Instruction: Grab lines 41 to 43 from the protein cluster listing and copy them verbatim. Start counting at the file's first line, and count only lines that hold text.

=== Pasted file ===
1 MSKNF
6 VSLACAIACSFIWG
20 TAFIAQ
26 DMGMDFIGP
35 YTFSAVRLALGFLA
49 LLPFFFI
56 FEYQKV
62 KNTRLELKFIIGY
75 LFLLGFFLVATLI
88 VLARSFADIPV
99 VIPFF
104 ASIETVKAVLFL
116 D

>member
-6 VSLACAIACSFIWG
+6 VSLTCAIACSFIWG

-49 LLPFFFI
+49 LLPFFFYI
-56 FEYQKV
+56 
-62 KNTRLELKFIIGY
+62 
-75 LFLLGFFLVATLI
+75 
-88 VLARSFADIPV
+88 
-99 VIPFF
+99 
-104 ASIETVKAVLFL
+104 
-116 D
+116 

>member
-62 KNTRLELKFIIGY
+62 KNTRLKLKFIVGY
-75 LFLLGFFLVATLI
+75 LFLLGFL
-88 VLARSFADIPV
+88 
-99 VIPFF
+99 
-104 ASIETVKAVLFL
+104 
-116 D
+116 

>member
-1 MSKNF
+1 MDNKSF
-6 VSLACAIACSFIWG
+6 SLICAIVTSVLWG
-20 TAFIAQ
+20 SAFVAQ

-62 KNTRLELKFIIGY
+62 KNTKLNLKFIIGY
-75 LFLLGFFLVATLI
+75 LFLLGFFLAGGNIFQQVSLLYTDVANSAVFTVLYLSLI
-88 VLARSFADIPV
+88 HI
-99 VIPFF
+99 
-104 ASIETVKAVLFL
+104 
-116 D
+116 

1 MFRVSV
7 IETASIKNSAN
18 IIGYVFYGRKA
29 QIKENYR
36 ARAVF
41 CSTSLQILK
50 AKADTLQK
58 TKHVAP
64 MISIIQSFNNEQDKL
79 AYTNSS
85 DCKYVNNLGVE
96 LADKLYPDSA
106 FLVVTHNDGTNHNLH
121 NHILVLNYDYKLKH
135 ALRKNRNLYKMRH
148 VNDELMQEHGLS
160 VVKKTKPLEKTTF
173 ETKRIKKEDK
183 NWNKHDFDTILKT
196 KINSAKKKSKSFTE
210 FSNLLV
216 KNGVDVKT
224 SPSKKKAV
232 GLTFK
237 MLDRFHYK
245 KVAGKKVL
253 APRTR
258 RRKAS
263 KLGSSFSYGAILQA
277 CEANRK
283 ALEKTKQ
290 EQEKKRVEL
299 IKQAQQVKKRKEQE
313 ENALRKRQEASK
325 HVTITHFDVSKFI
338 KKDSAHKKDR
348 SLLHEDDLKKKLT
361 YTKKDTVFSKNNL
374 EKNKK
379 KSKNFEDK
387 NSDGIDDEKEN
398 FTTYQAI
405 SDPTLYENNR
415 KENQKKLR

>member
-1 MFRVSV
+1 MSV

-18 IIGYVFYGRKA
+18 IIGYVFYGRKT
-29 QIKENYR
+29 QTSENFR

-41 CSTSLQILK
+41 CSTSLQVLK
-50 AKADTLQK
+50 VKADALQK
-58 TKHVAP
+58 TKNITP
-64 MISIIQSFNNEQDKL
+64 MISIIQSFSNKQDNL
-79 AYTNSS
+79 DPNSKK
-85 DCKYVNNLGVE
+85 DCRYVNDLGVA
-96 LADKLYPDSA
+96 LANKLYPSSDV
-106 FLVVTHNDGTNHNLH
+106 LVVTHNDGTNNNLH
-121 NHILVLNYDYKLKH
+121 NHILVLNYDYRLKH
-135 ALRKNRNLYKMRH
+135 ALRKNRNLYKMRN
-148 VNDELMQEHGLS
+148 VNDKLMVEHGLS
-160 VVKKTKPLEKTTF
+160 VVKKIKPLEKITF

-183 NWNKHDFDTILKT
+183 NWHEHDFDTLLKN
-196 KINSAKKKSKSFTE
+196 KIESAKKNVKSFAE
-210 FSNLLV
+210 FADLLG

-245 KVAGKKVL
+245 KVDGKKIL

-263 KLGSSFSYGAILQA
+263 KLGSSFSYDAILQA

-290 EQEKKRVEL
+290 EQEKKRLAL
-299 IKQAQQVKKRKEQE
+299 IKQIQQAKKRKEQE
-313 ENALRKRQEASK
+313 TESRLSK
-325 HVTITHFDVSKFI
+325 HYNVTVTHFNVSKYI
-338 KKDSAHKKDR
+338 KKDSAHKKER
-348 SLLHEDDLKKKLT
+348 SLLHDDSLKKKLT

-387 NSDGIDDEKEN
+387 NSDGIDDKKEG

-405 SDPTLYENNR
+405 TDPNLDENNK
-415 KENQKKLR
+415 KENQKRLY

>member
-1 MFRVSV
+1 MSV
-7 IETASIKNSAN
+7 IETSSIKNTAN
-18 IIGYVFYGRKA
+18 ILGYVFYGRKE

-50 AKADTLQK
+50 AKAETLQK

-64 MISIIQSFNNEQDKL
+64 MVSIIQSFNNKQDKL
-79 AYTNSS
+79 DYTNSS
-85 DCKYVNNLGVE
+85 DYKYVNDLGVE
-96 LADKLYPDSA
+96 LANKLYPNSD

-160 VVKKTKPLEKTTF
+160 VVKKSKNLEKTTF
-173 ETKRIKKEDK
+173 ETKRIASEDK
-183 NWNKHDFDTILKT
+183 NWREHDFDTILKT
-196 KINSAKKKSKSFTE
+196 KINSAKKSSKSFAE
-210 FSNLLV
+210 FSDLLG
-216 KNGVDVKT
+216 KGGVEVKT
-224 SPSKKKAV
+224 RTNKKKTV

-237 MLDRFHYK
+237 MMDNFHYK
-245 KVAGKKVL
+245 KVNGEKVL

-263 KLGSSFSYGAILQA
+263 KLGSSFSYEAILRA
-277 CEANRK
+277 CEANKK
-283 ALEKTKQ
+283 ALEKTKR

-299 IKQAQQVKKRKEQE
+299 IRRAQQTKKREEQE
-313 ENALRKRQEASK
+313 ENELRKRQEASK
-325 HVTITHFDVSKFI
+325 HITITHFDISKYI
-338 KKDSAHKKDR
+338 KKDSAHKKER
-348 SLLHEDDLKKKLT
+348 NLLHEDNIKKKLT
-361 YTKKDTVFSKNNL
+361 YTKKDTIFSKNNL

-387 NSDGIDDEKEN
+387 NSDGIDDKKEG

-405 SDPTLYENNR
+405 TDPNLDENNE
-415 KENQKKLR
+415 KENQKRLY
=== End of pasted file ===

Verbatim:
+99 
-104 ASIETVKAVLFL
+104 